Zipkin and Jaeger are open source tools that make distributed computing and microservice-based architectures easier to monitor and manage.
Often the mark of a revolutionary idea is that at first, it seems totally stupid. Take Twitter: in 2006 when the service launched, most people had a hard time seeing its potential. To make matters worse, Twitter was not only weird, it was also unreliable. Twitter was a killer app for the mobile generation, but its backend systems couldn’t handle its sudden popularity and massive adoption. At the time, most backend software was written as a monolithic application; not only were these systems fragile, but they were hard to extend and maintain.
In order to create more resilient and scalable systems, online services adopted distributed architectures that decomposed into microservices. Like many revolutionary ideas, this both solved existing problems and created a number of new ones.. Specifically, microservices that operate in highly dispersed environments are much harder to monitor and debug.
In this article, we’ll examine two tools, Zipkin and Jaeger, that are designed to make distributed computing and microservice-based architectures easier to monitor and manage. We’ll look at what these tools provide, their strengths and weaknesses, and we’ll make recommendations on why you should choose one or the other.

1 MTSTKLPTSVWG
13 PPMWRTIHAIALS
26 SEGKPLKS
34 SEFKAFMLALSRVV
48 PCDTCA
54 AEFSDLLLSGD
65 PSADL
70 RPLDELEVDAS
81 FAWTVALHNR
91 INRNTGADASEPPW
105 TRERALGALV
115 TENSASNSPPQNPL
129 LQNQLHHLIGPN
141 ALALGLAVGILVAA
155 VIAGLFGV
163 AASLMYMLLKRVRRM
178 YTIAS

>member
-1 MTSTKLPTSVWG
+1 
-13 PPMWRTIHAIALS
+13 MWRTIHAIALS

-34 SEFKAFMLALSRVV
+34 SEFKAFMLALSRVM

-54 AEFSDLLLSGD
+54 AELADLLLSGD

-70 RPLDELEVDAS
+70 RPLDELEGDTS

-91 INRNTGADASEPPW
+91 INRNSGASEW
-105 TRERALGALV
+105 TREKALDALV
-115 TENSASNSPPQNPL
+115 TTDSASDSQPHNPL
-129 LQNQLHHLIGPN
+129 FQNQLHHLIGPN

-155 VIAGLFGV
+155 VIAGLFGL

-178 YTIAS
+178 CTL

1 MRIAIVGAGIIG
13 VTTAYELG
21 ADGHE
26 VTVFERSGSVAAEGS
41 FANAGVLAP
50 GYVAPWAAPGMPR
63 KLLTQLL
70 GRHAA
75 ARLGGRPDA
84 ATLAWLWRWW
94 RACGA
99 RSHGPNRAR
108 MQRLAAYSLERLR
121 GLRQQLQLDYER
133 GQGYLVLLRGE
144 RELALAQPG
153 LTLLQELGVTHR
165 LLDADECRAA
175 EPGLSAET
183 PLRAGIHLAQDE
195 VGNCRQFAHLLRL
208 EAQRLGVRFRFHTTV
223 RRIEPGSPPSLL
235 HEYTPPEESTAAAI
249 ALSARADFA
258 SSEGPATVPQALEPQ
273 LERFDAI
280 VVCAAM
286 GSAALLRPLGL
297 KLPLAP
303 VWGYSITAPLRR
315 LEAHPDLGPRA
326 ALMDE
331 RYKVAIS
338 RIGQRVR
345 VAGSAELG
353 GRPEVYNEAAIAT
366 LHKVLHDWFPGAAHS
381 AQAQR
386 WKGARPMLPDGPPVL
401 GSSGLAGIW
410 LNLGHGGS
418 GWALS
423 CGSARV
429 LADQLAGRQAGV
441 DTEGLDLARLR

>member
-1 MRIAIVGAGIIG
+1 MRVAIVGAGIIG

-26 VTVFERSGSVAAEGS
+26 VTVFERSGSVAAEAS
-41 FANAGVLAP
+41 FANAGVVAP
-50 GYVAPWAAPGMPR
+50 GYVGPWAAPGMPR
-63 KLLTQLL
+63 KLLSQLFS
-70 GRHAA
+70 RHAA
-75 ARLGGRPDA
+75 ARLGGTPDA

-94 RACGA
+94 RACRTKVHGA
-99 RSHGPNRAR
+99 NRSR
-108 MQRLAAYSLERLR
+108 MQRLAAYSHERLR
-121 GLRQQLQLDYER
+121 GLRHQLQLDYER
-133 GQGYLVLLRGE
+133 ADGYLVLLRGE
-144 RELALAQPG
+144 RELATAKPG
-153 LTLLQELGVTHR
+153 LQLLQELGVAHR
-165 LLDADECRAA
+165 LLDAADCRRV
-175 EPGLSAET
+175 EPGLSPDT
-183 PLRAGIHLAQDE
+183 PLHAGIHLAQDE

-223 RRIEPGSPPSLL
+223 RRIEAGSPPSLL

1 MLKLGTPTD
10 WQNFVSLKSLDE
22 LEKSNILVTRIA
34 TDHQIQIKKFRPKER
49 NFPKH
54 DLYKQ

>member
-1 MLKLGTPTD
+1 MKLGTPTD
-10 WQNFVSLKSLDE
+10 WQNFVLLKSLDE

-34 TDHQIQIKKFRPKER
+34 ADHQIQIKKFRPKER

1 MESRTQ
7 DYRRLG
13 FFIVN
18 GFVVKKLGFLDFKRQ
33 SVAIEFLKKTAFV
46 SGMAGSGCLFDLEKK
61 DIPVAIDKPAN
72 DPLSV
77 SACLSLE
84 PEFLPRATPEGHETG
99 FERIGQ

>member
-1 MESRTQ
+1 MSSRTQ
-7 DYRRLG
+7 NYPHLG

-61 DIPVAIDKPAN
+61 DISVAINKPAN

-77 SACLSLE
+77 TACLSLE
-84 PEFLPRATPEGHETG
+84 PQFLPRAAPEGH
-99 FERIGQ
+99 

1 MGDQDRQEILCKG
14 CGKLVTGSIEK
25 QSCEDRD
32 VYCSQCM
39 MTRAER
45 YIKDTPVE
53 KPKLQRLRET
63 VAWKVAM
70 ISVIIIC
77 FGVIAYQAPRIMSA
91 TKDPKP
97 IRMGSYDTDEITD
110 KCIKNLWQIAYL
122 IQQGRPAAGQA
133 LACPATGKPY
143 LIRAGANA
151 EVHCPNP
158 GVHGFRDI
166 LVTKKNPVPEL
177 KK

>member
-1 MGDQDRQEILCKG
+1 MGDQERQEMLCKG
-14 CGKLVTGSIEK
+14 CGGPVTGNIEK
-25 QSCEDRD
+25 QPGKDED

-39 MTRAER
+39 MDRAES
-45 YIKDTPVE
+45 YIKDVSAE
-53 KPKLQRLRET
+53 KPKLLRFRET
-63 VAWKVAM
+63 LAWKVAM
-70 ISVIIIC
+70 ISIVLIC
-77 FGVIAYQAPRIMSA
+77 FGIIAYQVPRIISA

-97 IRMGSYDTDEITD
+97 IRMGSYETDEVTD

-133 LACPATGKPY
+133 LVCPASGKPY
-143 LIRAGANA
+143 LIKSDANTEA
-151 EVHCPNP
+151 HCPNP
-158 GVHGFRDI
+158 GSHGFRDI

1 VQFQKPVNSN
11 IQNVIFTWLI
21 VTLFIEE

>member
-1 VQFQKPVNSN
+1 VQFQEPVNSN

Before we look at the tools, let’s take a deeper look at the problem and at the philosophy behind its solution. A monolithic application is like an old car: as soon as it starts making weird noises or something feels wrong, most of us can figure out what is wrong. If we have enough experience, we then dive under the hood and fix it. But a distributed system is more like a modern car: it will tell you something is wrong, but it gives you no indication of how to fix it without specialized tools or knowledge.
The lack of visibility of serverless into the underlying architecture and how the performance of that architecture impacts users is a significant challenge.
In this article we explore the serverless metrics that are critical to the health of your Amazon Web Services application.
How to best monitor your external and third party API integrations and hold partners accountable to SLAs
The anti-patterns unique to serverless and how observability can cushion the impact of anti-patterns creeping into your serverless architectures.
And to achieve observability in serverless applications, it's important ... Monitoring checks “known” metrics to evaluate the health of the system.